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What is Super El Niño?

PAGASA has already issued El Niño alert warnings in the country, as ocean surface exhibits higher than normal temperature.

According to the  National Oceanic Atmospheric Administration, the average ocean surface temperature is at 21.1C, higher than the normal 20C.

Because ocean surface temperature of oceans affect the weather and climate of the entire planet, the current higher the normal temperatures could mean harsher repercussions.

In a Need to Know video, Dr. Ana Liza Solis, the climate monitoring and prediction chief of PAGASA said, the coming El Niño can be classified as "Super El Niño, kasi galing tayo sa La Niña tapos biglang super init agad."

The El Niño oscillation cycle (ENSO) is divided into two: La Niña, when we experience extreme rainfall and El Niño, when we experience extreme dry spells.

"It's a weather phenomenon where the interaction of the ocean and the atmosphere are affected," Solis explained.

When the ocean surface temperature of the middle of the Pacific Ocean warns, it can extend to the Eastern Portions of the Pacific.

But recently, National Oceanic Atmospheric Administration Pacific Marine Environmental laboratory senior scientist Michael McPhaden said the rising greenhouse gas concentration in the atmosphere is actually influencing changes in ENSO cycle, its dynamics and impacts.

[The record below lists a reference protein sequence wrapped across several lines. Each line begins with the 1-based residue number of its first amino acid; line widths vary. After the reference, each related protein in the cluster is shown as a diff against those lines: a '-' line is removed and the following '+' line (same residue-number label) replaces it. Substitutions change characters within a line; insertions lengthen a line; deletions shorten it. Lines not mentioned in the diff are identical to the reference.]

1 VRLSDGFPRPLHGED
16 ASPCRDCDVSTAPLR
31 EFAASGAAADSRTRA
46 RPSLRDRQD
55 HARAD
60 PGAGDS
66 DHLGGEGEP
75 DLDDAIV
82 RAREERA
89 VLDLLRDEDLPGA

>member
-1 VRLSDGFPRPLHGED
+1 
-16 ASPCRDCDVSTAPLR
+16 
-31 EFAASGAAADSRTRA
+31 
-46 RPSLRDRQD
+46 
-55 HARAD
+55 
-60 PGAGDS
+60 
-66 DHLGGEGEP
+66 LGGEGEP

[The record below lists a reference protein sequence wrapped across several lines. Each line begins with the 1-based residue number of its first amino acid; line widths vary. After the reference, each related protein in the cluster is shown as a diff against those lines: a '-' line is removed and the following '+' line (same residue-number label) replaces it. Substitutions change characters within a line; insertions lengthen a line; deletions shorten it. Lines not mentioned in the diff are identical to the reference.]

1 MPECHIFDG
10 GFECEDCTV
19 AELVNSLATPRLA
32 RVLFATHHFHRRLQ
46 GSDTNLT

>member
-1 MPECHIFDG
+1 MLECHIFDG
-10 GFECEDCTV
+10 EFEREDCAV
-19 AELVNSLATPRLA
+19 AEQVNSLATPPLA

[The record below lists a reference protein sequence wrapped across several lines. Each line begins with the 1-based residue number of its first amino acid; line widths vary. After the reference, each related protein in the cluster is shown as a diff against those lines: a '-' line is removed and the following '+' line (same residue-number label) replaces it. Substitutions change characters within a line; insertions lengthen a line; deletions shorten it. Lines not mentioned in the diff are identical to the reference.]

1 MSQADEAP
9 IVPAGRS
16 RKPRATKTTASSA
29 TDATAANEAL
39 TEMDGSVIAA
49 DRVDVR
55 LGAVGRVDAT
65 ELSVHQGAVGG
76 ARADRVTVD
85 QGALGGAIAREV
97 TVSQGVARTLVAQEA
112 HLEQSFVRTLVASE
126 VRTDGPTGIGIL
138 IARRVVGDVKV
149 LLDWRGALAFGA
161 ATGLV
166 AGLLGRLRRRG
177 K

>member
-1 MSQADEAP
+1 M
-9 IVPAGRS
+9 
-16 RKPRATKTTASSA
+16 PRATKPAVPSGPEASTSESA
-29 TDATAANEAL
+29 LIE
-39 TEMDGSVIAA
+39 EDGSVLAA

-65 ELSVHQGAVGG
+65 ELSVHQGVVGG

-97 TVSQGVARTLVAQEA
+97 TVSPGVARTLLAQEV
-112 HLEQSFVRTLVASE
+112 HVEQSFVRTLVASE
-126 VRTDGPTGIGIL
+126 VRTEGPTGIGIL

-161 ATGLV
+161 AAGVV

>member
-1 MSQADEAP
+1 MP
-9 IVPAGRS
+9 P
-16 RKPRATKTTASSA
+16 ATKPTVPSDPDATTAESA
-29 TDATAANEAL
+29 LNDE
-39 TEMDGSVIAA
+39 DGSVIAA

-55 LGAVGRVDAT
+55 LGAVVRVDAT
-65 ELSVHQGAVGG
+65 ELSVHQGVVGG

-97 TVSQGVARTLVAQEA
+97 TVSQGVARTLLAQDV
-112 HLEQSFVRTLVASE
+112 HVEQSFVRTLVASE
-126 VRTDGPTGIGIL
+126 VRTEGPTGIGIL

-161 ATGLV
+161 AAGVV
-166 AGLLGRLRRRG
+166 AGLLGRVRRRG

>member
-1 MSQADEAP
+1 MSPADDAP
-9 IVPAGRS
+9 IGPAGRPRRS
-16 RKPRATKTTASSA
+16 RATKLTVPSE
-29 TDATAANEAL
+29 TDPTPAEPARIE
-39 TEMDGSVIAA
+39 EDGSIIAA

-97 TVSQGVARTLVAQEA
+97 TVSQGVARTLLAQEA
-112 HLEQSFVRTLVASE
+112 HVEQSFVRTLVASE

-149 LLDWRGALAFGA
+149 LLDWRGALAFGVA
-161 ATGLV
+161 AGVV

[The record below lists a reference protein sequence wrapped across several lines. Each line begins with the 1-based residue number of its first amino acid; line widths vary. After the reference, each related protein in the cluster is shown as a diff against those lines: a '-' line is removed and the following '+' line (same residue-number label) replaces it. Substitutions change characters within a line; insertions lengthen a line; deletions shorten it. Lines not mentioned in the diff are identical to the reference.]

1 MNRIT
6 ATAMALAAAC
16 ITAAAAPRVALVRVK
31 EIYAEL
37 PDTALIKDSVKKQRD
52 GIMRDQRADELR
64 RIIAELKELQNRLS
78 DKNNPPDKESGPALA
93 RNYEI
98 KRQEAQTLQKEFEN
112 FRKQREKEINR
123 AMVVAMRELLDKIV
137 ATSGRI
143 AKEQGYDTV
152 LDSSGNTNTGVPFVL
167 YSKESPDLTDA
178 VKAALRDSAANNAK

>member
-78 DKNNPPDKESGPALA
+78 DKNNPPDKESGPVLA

Meaning, the greenhouse gases causing global warming and climate change are the very same things that's bringing out about changes in the ENSO cycle.

The changes in temperature of the Pacific Ocean brings with it an immediate reaction. "Mabilis uminit," Solis explains.

"This is what's happening in the eastern pacific," she continues. "Hindi pa siya nangyayari sa buong kabuoan ng Pacific Ocean pero nagsisimula nang uminit yung gitnang bahagi."

El Niño occurs every 2-7 years, usually after La Niña, and can last up to 8 months. As such, it affects agriculture and food security the most, as it did in 2018 when the Philippines last experienced El Niño. Back then, nearly 300,000 farmers were affected, and agriculture damages amounted to nearly P8B.

But Solis clarifies "El Niño doesn't mean drought."

"El Niño increases the probability of dry spells that could lead to drought," she said.

PAGASA first issued an El Niño alert in April, and then again in May. According to Solis, these alerts should already push us into action and have us preparing for the coming dry spell.

"Ibig sabihin, posible natin paghandaan ito," she said. — LA, GMA Integrated News